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Lookup NU author(s): Professor Daniel Nettle,
Professor Melissa BatesonORCiD
This work is licensed under a Creative Commons Attribution 4.0 International License (CC BY 4.0).
Recent evidence has shown that humans are remarkably sensitive to artificial cues of conspecific observation when making decisions with potential social consequences. Whether similar effects are found in other great apes has not yet been investigated. We carried out two experiments in which individual chimpanzees, Pan troglodytes, took items of food from an array in the presence of either an image of a large conspecific face or a scrambled control image. In experiment 1 we compared three versions of the face image varying in size and the amount of the face displayed. In experiment 2 we compared a fourth variant of the image with more prominent coloured eyes displayed closer to the focal chimpanzee. The chimpanzees did not look at the face images significantly more than at the control images in either experiment. Although there were trends for some individuals in each experiment to be slower to take high-value food items in the face conditions, these were not consistent or robust. We suggest that the extreme human sensitivity to cues of potential conspecific observation may not be shared with chimpanzees. (C) 2013 The Authors. Published on behalf of The Association for the Study of Animal Behaviour by Elsevier Ltd. All rights reserved.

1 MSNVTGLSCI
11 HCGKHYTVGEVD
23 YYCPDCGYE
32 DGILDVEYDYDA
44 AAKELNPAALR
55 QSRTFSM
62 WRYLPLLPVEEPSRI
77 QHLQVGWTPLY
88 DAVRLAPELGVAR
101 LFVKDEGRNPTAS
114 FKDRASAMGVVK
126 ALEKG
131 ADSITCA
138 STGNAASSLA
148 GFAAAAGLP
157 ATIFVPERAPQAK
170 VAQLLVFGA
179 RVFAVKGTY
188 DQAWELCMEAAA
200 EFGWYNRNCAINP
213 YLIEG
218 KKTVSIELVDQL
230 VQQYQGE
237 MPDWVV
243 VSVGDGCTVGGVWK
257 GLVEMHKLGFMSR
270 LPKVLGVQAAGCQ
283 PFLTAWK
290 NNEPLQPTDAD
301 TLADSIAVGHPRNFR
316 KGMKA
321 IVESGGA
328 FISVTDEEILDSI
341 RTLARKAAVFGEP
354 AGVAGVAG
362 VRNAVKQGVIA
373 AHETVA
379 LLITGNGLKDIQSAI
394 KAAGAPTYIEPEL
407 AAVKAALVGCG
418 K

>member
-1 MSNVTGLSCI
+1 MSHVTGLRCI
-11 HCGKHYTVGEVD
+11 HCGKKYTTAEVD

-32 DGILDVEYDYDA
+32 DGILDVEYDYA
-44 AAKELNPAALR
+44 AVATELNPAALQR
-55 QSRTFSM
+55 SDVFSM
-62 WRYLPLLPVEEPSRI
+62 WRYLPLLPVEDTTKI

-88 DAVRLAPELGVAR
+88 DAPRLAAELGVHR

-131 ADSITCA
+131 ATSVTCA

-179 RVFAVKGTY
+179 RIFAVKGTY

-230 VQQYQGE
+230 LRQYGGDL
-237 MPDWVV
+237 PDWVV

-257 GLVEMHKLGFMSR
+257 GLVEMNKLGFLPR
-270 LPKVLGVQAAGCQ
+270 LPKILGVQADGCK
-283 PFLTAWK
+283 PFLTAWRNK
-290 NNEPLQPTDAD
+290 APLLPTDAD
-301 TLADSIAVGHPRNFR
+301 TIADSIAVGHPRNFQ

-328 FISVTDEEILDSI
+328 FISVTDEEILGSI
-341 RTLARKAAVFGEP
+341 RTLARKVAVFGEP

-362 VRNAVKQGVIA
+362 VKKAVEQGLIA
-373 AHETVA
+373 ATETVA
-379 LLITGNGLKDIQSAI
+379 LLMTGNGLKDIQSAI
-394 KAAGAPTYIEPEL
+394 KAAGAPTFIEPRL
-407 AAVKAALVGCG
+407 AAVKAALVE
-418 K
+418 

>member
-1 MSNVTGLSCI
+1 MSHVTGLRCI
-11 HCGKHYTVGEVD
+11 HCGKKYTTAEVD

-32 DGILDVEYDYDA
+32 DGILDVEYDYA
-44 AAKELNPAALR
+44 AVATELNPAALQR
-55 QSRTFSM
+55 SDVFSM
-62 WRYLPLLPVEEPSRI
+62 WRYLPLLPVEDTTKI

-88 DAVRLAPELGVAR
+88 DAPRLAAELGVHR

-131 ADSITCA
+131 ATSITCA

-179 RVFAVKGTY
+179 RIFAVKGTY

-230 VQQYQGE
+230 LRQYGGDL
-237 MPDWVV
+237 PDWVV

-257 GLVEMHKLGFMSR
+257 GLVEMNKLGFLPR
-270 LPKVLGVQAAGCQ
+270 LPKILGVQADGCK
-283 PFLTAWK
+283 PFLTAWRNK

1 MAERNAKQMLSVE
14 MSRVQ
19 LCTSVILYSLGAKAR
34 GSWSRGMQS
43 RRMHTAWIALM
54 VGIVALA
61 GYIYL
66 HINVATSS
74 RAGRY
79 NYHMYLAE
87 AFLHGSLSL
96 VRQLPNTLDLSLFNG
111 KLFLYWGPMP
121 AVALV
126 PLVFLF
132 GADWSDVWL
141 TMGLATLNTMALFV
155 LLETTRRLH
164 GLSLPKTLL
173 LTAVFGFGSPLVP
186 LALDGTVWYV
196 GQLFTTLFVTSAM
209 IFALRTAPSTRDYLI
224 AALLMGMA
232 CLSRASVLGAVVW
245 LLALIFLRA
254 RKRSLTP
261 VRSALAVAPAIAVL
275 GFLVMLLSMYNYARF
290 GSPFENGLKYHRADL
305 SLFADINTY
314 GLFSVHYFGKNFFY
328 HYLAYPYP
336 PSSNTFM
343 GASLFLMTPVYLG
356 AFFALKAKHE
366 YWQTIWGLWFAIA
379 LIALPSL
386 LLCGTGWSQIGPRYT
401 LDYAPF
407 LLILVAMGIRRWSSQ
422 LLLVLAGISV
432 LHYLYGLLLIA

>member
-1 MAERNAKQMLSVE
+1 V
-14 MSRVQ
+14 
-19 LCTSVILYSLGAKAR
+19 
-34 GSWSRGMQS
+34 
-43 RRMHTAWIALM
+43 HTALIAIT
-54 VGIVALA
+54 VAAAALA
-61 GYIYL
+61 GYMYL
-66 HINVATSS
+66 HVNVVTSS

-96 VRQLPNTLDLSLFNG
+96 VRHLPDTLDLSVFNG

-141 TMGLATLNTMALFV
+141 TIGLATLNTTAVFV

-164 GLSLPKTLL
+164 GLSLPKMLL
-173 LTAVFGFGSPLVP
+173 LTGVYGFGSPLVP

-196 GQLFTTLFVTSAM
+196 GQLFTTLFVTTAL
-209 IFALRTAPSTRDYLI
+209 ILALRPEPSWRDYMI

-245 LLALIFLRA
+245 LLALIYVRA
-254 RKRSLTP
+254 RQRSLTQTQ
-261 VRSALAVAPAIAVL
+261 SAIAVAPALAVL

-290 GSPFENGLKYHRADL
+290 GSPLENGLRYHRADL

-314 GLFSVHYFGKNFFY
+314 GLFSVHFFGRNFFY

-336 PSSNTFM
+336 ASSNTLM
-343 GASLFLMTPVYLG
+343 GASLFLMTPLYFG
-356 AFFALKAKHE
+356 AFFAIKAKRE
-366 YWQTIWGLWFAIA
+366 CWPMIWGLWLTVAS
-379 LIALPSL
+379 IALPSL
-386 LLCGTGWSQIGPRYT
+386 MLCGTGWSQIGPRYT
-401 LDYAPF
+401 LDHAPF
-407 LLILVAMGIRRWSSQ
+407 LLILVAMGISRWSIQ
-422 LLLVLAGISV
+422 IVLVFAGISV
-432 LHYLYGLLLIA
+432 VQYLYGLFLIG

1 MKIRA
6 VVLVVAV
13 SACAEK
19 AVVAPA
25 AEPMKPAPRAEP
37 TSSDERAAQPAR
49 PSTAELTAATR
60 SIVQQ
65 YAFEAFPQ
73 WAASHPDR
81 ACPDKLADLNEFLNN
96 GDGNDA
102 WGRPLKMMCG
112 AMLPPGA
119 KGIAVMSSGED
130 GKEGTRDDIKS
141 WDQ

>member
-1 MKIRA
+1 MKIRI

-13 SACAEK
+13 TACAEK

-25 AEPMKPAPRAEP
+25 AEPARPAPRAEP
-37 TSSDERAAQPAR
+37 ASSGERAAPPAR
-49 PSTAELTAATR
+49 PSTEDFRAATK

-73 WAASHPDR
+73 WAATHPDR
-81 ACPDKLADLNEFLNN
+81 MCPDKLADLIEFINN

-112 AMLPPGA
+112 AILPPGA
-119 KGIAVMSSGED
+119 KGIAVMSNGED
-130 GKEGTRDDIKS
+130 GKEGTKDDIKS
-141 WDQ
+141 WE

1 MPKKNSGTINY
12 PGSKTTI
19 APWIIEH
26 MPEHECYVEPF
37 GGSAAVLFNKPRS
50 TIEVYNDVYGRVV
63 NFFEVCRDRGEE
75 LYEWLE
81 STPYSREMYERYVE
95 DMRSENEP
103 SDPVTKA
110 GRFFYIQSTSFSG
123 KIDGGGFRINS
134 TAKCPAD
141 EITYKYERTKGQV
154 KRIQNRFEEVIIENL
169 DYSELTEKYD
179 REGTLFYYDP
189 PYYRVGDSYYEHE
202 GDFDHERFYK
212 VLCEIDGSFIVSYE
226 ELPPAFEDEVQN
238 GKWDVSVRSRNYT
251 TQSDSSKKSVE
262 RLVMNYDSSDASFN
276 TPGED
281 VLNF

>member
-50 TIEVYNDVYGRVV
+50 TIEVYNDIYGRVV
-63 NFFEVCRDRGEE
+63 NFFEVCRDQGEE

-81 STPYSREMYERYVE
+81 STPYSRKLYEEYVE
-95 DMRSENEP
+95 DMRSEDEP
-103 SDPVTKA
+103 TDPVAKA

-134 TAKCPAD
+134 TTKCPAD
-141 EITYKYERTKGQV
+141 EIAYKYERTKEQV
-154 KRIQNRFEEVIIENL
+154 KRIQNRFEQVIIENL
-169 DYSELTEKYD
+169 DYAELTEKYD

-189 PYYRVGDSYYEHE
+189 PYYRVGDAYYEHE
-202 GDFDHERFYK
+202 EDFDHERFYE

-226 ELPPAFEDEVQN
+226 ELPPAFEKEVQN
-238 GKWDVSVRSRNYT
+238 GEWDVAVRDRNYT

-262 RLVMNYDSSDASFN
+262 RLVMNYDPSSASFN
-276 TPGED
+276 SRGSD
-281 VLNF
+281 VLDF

Author(s): Nettle D, Cronin KA, Bateson M
Publication type: Article
Publication status: Published
Journal: Animal Behaviour
Print publication date: 01/09/2013
Online publication date: 25/07/2013
Acceptance date: 10/06/2013
Date deposited: 29/11/2013
ISSN (print): 0003-3472
ISSN (electronic): 1095-8282
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